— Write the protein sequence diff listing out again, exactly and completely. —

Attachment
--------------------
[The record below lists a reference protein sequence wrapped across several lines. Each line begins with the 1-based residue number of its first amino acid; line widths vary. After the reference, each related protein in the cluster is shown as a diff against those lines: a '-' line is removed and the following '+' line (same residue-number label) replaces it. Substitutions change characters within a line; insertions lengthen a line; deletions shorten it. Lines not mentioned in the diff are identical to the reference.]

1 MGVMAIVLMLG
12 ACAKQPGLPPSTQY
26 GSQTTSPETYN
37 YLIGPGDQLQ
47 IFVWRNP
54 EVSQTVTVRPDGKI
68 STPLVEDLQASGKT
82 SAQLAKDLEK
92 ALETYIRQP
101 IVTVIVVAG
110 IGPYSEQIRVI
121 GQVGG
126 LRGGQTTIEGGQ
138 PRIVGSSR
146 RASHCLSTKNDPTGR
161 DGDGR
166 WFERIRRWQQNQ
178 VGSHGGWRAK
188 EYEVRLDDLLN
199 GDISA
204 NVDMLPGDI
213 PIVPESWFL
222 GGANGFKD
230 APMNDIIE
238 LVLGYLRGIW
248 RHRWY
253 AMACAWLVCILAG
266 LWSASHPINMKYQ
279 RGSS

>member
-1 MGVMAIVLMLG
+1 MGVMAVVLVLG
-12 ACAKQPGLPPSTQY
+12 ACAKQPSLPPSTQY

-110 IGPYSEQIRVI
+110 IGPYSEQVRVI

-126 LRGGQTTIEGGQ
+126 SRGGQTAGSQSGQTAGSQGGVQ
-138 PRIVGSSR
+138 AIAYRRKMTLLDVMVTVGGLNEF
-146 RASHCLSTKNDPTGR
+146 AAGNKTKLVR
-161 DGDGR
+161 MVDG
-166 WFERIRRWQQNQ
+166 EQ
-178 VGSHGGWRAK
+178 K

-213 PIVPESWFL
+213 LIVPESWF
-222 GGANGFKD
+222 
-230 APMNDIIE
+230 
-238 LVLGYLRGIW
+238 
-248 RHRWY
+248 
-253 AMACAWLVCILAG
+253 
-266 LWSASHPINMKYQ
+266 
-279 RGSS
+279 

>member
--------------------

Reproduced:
[The record below lists a reference protein sequence wrapped across several lines. Each line begins with the 1-based residue number of its first amino acid; line widths vary. After the reference, each related protein in the cluster is shown as a diff against those lines: a '-' line is removed and the following '+' line (same residue-number label) replaces it. Substitutions change characters within a line; insertions lengthen a line; deletions shorten it. Lines not mentioned in the diff are identical to the reference.]

1 MGVMAIVLMLG
12 ACAKQPGLPPSTQY
26 GSQTTSPETYN
37 YLIGPGDQLQ
47 IFVWRNP
54 EVSQTVTVRPDGKI
68 STPLVEDLQASGKT
82 SAQLAKDLEK
92 ALETYIRQP
101 IVTVIVVAG
110 IGPYSEQIRVI
121 GQVGG
126 LRGGQTTIEGGQ
138 PRIVGSSR
146 RASHCLSTKNDPTGR
161 DGDGR
166 WFERIRRWQQNQ
178 VGSHGGWRAK
188 EYEVRLDDLLN
199 GDISA
204 NVDMLPGDI
213 PIVPESWFL
222 GGANGFKD
230 APMNDIIE
238 LVLGYLRGIW
248 RHRWY
253 AMACAWLVCILAG
266 LWSASHPINMKYQ
279 RGSS

>member
-1 MGVMAIVLMLG
+1 MGVMAVVLVLG
-12 ACAKQPGLPPSTQY
+12 ACAKQPSLPPSTQY

-110 IGPYSEQIRVI
+110 IGPYSEQVRVI

-126 LRGGQTTIEGGQ
+126 SRGGQTAGSQSGQTAGSQGGVQ
-138 PRIVGSSR
+138 AIAYRRKMTLLDVMVTVGGLNEF
-146 RASHCLSTKNDPTGR
+146 AAGNKTKLVR
-161 DGDGR
+161 MVDG
-166 WFERIRRWQQNQ
+166 EQ
-178 VGSHGGWRAK
+178 K

-213 PIVPESWFL
+213 LIVPESWF
-222 GGANGFKD
+222 
-230 APMNDIIE
+230 
-238 LVLGYLRGIW
+238 
-248 RHRWY
+248 
-253 AMACAWLVCILAG
+253 
-266 LWSASHPINMKYQ
+266 
-279 RGSS
+279 

>member